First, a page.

In Effect, Appeals Court Rules Torture & Abuse Is All ‘Foreseeable’ Part of Job at Guantanamo Bay

DC Circuit Court of Appeals Judge Janice Rogers Brown

The DC Circuit Court of Appeals ruled in favor of former Secretary of Defense Donald Rumsfeld and other employees of the Defense Department and effectively determined that torture or abuse, which Guantanamo Bay prisoners cleared for release may have experienced, was “incidental” and within the “scope of their employment.”

“Authorized or not, the conduct was certainly foreseeable because maintaining peace, security, and safety at a place like Guantanamo Bay is a stern and difficult business,” the court declared in its decision. “We are therefore hard-pressed to conclude the actions leading to the plaintiffs’ treatment were not ‘a direct outgrowth of the [defendants’] instructions or job assignment.'”

The court also found, “The treatment of the detainees in this case appears to be standard for all those similarly situated.”

Six former Guantanamo prisoners represented by the Center for Constitutional Rights (CCR) alleged in a civil suit that the “Pentagon chain of command authorized and condoned torture and other mistreatment in violation of the Alien Tort Statute, which has historically allowed foreign citizens to pursue cases in courts for human rights abuses. CCR also alleged the chain of command had violated the Vienna Convention, the Religious Freedom Restoration Act, the Federal Civil Rights Act and the US Constitution.

Yuksel Celikgogus, Ibrahim Sen, Nuri Mert, Zakirjan Hasam and Abu Muhammad were subjected to “prolonged solitary confinement, sleep deprivation, exposure to temperature extremes, light and sound manipulation, beatings, threats of transfer to a foreign country for torture, sexual harassment, forced nudity, exploitation of individual phobias, forced stress positions, the removal of ‘comfort items,’ including religious items, deprivation of medical treatment or the provision of medical treatment on the condition of cooperation with interrogators and prolonged ‘short-shackling’ with wrists and ankles bound together and to the floor.”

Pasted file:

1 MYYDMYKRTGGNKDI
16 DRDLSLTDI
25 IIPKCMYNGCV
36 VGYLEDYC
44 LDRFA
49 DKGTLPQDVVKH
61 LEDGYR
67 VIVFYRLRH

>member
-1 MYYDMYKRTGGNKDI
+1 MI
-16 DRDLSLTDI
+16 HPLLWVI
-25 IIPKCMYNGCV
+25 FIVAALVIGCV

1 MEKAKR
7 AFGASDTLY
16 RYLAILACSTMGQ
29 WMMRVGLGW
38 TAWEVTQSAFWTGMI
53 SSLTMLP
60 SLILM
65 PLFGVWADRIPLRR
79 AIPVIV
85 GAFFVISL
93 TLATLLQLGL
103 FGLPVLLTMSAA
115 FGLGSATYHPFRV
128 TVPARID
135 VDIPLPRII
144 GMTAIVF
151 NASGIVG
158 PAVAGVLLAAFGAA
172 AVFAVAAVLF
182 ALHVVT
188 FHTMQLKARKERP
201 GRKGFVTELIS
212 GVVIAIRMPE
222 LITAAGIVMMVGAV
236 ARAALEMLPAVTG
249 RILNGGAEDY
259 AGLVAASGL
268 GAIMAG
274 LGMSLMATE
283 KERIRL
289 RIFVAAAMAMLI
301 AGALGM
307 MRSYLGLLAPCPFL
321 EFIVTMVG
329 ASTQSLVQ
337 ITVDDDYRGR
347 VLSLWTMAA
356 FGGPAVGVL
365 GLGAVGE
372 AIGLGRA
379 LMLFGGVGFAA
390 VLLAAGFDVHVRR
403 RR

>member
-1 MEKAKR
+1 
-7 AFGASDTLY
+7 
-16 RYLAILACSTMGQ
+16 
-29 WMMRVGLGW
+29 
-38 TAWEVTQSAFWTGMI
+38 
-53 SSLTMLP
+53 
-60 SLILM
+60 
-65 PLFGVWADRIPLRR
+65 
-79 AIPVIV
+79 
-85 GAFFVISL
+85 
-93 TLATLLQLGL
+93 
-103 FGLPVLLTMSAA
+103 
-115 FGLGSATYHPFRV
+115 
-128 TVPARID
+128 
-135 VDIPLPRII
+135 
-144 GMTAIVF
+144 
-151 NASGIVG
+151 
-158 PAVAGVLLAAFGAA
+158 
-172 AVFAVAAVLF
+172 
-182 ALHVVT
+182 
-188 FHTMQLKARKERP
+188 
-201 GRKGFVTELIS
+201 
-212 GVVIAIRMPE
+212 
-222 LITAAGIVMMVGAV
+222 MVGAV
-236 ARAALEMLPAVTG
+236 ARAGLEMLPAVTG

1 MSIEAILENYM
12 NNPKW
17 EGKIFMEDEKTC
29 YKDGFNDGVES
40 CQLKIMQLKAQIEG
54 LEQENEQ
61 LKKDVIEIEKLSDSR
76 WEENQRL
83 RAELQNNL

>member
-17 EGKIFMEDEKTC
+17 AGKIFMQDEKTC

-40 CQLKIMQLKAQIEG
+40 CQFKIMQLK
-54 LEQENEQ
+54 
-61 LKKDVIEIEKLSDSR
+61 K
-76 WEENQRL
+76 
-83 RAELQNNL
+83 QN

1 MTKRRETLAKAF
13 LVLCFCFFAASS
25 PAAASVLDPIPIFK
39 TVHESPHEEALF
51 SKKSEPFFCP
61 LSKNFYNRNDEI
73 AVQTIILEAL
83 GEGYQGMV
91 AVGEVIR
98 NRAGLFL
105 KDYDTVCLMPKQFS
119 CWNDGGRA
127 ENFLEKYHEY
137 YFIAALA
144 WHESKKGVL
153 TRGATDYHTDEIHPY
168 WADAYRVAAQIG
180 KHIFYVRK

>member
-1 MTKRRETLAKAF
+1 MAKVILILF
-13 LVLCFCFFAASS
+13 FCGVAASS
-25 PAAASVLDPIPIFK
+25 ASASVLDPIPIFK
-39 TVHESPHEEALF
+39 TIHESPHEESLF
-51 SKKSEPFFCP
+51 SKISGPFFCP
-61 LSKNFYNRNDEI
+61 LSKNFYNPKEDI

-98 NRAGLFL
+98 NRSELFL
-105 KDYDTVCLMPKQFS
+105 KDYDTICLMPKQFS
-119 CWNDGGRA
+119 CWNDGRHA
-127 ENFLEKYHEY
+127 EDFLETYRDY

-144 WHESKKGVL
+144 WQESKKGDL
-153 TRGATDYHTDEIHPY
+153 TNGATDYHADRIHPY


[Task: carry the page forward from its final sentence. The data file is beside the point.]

These six prisoners also were victims of religious and cultural abuse that included “forced grooming, mocking or disruption of prayer or the call to prayer, the removal of religious items and the desecration of their Koran or the Koran of other detainees through intentional touching, dropping, stepping on or throwing it.”

In Effect, Appeals Court Rules Torture & Abuse Is All ‘Foreseeable’ Part of Job at Guantanamo Bay

DC Circuit Court of Appeals Judge Janice Rogers Brown

The DC Circuit Court of Appeals ruled in favor of former Secretary of Defense Donald Rumsfeld and other employees of the Defense Department and effectively determined that torture or abuse, which Guantanamo Bay prisoners cleared for release may have experienced, was “incidental” and within the “scope of their employment.”

“Authorized or not, the conduct was certainly foreseeable because maintaining peace, security, and safety at a place like Guantanamo Bay is a stern and difficult business,” the court declared in its decision. “We are therefore hard-pressed to conclude the actions leading to the plaintiffs’ treatment were not ‘a direct outgrowth of the [defendants’] instructions or job assignment.'”